Now that you have decided to embark on an elimination diet for yourself or your child, there are a few things that I would like to cover. Remember why you are doing this and what you hope to gain. This isn’t a fad diet.
8 Tips for a Successful Elimination Diet
Clean Out the Kitchen and Prepare Wisely
This means to research why you are choosing this elimination diet and to take the time to understand and commit to it. If your head is not truly in the game, your chances of successes are minimal. Your health is at stake, educate yourself on why the foods you have been consuming may be the root (or aid in symptoms) of chronic issues. Clean out your pantry and refrigerator and start from scratch. Many seasonings and packaged items that you may think to be harmless are full of flavorings and other products not allowed on your elimination diet.
Meal Prep is Key
Find a few easy to prepare, easy to cook, and easy to clean up after recipes as your staples. The key is not to replace your current diet’s unhealthy foods with a diet-friendly version, but instead, try new foods or learn how to prepare things in new ways. If eating out was a go-to, preparing lunches for the week ahead of time will keep you on track. If dinners are always a last-minute thought, utilizing a slow cooker or pressure cooker may help you out. You can wash, chop, and portion foods after your grocery trip to make them easier to grab for meals throughout the week.
Keep a Food Journal
You need to write down your food consumption times and ingredients. You should also include your mood, sleep patterns, and ailments. You will be able to start seeing a pattern throughout your elimination diet that will help you to decide what foods are safe and which are trigger items.
Have a Support System
Are you entering this elimination diet alone? If a friend or family member is also on board, it will be a bit easier to stay motivated. But it’s completely doable to sail these seas solo, too. It is, however, important to have support. This means that your spouse or family should avoid eating your biggest non-diet foods in front of you. They can help you choose meals, talk with you about your experience, or simply cheer you on. Talking with others who have been through an elimination diet is also extremely helpful (and motivating).
Never Have an Empty Kitchen
When hunger strikes, food needs to be available. Keep high protein, diet-safe snacks premade and portioned and ready to grab. Toss some in your bag and pack a few for work (or school for a child). Visit the grocery store when needed to replenish fresh produce and other daily staples but stick only to what is on your list and avoid aisles filled with foods you are avoiding.
Do Not Cheat
Remember that this is not a weight-loss diet. If you cheat early on in an elimination diet, you will have to start from day 1 again. You will have to give the body time to detox from the consumed items. An elimination diet is done to learn the foods that trigger your ailments. Once you hit ‘baseline’ for a few weeks, you will be allowed to add back in items one at a time. From that point, you will know what triggers your body. Then it is up to you to either limit or permanently eliminate them from your daily life.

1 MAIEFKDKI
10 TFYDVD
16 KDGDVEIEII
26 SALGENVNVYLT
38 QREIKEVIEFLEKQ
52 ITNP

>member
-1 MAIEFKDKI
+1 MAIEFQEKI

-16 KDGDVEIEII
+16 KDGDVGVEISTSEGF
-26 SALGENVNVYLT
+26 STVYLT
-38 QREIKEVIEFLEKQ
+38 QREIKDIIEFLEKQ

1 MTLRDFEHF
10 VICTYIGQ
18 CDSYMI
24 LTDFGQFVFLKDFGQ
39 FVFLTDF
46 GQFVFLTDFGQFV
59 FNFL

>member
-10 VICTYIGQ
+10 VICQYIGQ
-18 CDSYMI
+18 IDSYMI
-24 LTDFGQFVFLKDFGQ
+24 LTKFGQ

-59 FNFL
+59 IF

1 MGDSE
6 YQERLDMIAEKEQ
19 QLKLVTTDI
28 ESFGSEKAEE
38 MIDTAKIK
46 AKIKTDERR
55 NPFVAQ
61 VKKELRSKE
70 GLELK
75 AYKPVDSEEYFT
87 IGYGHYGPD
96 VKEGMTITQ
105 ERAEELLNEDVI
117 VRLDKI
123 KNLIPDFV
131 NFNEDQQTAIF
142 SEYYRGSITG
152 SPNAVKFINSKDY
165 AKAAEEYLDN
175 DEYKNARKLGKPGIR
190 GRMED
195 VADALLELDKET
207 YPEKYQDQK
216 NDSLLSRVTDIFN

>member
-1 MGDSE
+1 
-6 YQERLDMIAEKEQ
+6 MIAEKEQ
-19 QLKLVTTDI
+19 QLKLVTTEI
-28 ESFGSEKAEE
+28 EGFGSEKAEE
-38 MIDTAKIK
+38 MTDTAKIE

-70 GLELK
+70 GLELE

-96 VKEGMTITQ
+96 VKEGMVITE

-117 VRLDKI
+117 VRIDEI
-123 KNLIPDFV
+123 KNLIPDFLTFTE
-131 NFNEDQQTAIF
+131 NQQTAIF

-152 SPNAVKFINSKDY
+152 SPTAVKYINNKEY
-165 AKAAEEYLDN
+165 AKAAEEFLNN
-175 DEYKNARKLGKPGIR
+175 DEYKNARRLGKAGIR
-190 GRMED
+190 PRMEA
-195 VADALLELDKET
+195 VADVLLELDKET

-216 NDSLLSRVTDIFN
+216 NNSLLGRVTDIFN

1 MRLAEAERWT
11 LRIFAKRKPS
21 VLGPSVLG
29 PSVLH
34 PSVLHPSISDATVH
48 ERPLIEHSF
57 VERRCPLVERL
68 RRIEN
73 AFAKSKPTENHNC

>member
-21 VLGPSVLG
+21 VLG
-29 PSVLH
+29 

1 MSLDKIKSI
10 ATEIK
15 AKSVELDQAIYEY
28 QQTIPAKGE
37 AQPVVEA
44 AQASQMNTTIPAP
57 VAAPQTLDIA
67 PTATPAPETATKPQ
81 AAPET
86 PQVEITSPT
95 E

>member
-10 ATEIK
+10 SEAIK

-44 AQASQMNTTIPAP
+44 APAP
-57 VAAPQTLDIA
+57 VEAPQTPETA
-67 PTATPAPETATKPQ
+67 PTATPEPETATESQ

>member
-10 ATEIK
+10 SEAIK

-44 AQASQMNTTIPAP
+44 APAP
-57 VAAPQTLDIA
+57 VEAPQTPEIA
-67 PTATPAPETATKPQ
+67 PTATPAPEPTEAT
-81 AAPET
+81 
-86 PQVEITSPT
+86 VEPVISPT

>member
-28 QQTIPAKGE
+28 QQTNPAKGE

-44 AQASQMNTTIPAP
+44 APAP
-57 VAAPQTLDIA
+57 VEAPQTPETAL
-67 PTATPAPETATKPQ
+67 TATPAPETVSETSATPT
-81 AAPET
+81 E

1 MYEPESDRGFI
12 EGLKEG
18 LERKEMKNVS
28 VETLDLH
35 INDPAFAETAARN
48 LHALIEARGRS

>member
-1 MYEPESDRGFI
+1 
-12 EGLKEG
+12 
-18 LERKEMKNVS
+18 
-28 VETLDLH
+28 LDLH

The Two-Week Detox Period
The first two weeks will be hard. I am not lying here. The body will go through a detox with headaches, mood swings, and exhaustion, especially if your previous diet consisted of highly-processed foods and lots of sugar. Push through and stay strong. Your body needs to be cleaned out so you can become the healthiest you possible.
The detox period does end, and you will feel better. You should even start feeling great. Your energy should increase, sleep should be easier, and your mood should improve. Some people feel so good that they become scared to reintroduce foods at the end of their elimination diets, but remember that you want to learn exactly what’s negatively affecting you. Knowledge is power, don’t be afraid to gain this knowledge.
Your Diet is Your Business:
You do not have to explain your choice to anyone, but if someone genuinely is interested in learning about your journey, you can share whatever you choose with them. That being said, you have the right to tell others to worry about what’s on their plate not what’s on yours.
For a school-aged child:
Talk to his teacher prior to beginning the diet. Let her know why you are doing this and ask her to please follow your food guidelines while he is under her watch. This goes for any childcare provider, including family members.